No, I don’t have to do that

Speech is such a huge part of our daily experience, and often its motive is to cause divisiveness or harm to others. So to practice right speech, we need to pay attention to our motives. That’s not easy. There are very few of us—if any—who have perfectly pure motivation. So when we look at our motivation, it takes a lot of clarity and honesty, sometimes even courage. But if we are willing to be open and honest about the mix of motivations behind our speech and our actions, then we can choose the motives which are most wholesome and act from those, and let the others go.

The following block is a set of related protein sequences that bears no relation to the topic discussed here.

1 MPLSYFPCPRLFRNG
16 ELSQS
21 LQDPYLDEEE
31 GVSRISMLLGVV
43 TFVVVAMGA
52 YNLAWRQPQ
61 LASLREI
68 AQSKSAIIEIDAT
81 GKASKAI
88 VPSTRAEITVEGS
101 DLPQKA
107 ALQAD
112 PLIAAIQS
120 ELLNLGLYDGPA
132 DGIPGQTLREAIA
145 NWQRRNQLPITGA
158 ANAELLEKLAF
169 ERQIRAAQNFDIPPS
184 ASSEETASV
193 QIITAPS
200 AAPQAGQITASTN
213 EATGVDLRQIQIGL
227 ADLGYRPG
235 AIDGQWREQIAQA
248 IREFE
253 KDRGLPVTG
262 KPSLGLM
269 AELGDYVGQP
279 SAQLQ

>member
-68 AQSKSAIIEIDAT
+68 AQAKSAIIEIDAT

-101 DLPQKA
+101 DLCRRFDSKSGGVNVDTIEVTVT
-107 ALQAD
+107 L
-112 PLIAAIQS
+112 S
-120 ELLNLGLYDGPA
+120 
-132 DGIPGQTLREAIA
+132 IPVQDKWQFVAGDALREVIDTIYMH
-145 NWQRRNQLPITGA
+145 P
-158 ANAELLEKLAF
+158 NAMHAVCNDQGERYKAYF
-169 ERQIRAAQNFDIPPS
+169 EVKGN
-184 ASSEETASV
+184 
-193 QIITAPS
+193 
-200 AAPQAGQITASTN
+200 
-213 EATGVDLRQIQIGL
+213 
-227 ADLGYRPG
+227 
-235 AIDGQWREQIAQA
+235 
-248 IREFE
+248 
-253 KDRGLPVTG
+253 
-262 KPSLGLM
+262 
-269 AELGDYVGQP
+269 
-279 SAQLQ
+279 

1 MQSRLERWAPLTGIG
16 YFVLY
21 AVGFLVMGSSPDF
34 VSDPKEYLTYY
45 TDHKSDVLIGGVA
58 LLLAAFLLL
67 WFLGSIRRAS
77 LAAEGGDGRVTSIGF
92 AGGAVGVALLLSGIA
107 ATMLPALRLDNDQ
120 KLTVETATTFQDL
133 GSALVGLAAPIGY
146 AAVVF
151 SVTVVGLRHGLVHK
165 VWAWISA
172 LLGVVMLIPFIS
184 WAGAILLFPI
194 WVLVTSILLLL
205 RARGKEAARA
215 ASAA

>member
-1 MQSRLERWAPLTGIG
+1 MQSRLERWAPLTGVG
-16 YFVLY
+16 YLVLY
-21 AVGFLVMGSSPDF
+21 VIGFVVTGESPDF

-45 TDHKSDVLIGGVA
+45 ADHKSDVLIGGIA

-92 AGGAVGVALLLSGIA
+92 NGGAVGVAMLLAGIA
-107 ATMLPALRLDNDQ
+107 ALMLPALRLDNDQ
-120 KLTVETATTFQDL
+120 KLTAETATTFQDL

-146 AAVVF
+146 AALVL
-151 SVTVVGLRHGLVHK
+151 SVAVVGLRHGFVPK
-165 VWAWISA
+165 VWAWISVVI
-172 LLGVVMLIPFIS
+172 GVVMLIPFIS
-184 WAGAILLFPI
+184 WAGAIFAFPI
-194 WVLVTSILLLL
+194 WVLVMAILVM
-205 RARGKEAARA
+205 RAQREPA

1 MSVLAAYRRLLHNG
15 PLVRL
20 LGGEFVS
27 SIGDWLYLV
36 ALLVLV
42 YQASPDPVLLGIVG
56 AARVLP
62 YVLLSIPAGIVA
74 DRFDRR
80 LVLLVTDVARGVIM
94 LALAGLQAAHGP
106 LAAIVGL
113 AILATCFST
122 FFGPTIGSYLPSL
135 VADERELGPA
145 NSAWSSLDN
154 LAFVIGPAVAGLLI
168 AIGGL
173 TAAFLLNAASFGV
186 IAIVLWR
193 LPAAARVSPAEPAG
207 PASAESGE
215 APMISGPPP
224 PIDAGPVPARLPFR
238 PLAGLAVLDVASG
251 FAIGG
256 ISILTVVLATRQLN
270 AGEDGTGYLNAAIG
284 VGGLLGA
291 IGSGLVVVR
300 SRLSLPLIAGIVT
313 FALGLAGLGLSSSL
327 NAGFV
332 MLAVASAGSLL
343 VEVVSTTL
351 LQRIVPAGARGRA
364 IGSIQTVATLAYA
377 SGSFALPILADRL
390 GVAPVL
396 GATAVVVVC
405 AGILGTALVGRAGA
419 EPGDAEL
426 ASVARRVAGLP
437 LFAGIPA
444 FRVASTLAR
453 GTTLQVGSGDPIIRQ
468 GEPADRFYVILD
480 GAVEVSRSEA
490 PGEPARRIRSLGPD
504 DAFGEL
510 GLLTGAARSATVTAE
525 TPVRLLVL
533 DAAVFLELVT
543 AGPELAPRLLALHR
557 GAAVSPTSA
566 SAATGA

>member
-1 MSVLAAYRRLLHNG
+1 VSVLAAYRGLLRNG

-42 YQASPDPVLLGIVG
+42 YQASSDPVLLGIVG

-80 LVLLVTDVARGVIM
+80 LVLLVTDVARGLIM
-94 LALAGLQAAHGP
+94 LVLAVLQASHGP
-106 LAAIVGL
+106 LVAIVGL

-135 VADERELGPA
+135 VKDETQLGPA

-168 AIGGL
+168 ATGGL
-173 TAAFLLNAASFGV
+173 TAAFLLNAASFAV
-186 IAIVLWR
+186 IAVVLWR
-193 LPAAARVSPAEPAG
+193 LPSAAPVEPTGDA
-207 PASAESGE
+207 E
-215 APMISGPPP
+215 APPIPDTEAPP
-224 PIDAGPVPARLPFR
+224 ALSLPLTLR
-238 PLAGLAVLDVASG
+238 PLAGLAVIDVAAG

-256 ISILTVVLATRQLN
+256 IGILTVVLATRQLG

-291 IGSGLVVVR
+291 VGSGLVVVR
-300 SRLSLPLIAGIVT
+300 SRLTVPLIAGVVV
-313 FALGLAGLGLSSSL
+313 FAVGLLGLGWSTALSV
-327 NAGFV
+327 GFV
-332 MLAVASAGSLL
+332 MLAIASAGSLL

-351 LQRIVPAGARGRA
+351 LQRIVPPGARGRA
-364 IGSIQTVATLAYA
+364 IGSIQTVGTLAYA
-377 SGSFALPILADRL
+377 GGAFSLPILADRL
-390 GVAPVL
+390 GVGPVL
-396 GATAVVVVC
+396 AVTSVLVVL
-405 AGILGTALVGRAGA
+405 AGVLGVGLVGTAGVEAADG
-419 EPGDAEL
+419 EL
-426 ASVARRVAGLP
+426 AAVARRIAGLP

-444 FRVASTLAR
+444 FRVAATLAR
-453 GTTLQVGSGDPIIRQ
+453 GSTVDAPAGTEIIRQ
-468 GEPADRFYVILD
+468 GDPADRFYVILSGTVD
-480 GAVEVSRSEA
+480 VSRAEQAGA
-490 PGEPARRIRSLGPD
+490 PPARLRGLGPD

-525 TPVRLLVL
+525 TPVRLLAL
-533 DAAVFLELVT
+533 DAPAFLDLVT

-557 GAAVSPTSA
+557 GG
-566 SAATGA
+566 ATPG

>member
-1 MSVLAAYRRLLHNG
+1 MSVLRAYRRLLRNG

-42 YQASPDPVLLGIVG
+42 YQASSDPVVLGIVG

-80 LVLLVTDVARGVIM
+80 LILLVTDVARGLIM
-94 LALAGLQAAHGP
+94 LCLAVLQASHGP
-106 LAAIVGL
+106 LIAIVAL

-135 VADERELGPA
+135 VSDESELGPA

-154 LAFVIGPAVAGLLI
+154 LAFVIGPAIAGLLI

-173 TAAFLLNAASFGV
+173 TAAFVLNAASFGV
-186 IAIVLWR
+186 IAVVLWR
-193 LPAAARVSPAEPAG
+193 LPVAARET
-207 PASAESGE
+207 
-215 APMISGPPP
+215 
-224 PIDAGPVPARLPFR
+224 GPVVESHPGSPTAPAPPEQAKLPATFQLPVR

My favorite Pali word is samphappalapa. It means exactly what it sounds like—useless talk. I love the practice of watching my mind about to samphappalapa, because the tendency is so strong to speak for the sake of speaking. That has no value, no purpose. By seeing that “about to,” you can then think, “No, I don’t have to do that.” It’s amazing how free we feel in that moment of restraint.

… It’s essential that we understand which are wholesome thoughts—those are the pathways worth deepening—and which thoughts and emotions are unskillful. Those are worth letting go of so we’re not unconsciously deepening their pathways – Joseph Goldstein

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